Coalition and Left closer on health insurance issue
The opposition party wants to reform voluntary health insurance, which is paid as a flat-rate contribution of slightly EUR 30-plus a month regardless of one's income.
The reform is a centrepiece of its cooperation deal with the government, but it is unclear whether today's agreement makes Left-coalition relations any less turbulent.
Detailed calculations are yet to be made taking into account long-term macroeconomic and demographic projections, Health Minister Aleš Šabeder said after the meeting on Wednesday.
Still, it was agreed that top-up insurance could be folded into mandatory insurance (paid by employers and employees as a share of gross monthly salary) as of 2021.
It was also agreed this would not affect the level of rights enjoyed by those paying public health insurance, and that the measure be introduced in a development-oriented and financially sustainable manner, explained Left MP Matej T. Vatovec.
Insisting on the pace of the reform, the Left said the bill, which it outlined last week, could be filed to parliament this month and passed before the end of 2019.
The MP said this was a condition for the Left to vote for the 2020-2021 budget bills, to which Prime Minister Marjan Šarec intends to tie a vote of confidence.
Šabeder, however, said the issue should be tackled as part of comprehensive changes to the law on healthcare and health insurance, as part of in-depth reform.
He expects the Health Ministry could send the legislative changes to the government in June 2020, still in time to introduce the reform in 2021.
"A month to tackle such a complex issue, a health reform, is definitely not enough," he said, noting various proposals had been on the table for 15 years, so a month more or less made no difference.
Šabeder also stressed it was agreed the Finance Ministry and the ZZZS public health insurance fund should be included in the talks to get the figures right, as the current projections had been made on the basis of 2018, a year of relatively strong economic growth.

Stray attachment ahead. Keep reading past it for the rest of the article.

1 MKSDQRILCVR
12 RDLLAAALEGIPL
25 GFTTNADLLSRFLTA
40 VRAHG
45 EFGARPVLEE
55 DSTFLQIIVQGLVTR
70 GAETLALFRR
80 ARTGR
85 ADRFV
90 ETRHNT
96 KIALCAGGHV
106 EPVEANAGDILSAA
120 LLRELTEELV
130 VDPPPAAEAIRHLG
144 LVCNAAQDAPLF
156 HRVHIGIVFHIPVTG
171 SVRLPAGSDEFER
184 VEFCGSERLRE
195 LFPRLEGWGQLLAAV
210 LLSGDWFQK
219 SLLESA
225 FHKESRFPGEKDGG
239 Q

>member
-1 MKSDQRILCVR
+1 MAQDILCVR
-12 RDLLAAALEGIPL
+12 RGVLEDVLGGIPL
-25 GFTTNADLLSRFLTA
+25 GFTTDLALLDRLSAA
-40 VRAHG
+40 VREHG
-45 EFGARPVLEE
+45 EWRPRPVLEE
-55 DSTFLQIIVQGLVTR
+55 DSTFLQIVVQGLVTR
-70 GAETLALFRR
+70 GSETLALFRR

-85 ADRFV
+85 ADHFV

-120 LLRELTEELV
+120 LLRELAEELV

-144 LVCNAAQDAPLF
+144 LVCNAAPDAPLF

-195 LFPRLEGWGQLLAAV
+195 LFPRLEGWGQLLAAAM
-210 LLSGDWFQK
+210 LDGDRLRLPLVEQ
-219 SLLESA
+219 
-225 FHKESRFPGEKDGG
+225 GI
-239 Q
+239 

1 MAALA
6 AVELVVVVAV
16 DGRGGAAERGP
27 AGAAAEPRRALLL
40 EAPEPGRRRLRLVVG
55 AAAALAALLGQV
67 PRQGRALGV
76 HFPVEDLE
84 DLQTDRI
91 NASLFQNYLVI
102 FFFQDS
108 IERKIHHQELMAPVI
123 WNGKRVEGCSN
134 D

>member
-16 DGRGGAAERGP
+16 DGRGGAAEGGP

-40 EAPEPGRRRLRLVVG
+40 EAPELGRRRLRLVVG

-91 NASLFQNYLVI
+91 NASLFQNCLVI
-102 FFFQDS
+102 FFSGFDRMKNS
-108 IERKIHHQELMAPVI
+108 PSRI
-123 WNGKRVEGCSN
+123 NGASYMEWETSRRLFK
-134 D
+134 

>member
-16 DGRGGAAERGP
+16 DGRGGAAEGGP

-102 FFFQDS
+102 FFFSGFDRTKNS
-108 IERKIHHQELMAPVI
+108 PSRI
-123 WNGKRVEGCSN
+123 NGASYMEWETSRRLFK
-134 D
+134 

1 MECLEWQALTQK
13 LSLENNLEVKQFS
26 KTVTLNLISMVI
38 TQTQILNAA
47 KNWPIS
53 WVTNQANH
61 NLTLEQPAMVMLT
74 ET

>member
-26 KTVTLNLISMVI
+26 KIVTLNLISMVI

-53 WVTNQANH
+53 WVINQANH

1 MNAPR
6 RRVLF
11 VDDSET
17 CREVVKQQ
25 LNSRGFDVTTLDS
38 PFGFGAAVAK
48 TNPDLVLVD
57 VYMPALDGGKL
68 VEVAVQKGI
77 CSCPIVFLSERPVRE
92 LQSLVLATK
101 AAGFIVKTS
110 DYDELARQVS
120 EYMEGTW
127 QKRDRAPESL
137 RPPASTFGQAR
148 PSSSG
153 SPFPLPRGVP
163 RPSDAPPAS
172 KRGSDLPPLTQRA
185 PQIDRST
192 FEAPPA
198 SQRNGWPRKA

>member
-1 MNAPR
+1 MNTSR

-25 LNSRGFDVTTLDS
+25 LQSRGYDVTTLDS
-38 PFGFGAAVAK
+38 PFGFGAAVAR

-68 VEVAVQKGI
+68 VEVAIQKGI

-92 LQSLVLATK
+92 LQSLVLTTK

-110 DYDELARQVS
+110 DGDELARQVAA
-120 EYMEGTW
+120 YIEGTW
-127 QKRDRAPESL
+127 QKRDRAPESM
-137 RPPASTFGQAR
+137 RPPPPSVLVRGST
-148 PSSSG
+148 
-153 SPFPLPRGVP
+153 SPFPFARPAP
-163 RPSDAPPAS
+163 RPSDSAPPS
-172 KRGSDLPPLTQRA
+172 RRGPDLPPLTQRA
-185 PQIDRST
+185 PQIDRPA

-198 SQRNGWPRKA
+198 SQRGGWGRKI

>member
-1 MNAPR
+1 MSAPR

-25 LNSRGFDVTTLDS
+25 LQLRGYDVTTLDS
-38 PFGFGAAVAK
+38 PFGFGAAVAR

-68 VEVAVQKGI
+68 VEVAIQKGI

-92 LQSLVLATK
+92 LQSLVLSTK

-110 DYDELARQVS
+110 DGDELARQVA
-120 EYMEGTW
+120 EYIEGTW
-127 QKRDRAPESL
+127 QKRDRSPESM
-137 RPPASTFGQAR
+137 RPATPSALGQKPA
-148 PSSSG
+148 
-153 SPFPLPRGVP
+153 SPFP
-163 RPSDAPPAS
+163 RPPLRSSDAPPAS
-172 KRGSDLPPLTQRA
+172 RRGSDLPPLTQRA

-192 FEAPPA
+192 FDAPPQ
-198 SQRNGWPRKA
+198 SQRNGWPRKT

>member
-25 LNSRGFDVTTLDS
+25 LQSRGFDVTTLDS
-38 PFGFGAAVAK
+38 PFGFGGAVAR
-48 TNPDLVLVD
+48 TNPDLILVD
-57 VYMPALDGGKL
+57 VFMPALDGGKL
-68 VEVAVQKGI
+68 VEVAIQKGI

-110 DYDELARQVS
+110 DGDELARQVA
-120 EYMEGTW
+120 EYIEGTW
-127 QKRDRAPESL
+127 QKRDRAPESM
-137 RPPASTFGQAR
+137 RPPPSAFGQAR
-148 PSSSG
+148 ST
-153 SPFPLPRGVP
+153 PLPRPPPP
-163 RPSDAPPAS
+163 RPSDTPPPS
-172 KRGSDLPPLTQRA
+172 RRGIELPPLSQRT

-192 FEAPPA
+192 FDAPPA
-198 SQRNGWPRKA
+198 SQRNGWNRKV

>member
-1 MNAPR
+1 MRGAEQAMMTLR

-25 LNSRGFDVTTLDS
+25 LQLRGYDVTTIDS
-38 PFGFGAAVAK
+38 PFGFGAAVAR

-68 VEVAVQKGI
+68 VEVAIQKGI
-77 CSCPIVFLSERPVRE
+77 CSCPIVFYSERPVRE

He noted there was a gap of EUR 60-70 million, whereas the cooling down of the economy and demographic trends have not even been taken into account yet, he warned.
Vatovec said the Left's calculations were very conservative, envisaging the public health insurance fund would need an additional EUR 66 million.
However, the final impact on the fund would be positive, with some EUR 30 million more available for healthcare, according to him.
The other coalition partners also hailed the meeting as "positive" and "constructive", highlighting the need for detailed calculations.
MP Bojana Muršič of the Social Democrats (SD) said they were on the right path to transform voluntary health insurance.
Jani Möderndorfer, an MP for the Modern Centre Party (SMC), said they all had the same goal, but the question was how to achieve it.
Pensioners' Party (DeSUS) MP Branko Simonovič recalled that abolishing top-up health insurance was one of the goals from the coalition agreement.
He believes that insurers - three of which collect top-up health insurance premiums amounting to around EUR 50 million annually - should also take part in the talks.
The Left and the coalition will resume health reform talks next week when they get fresh calculations.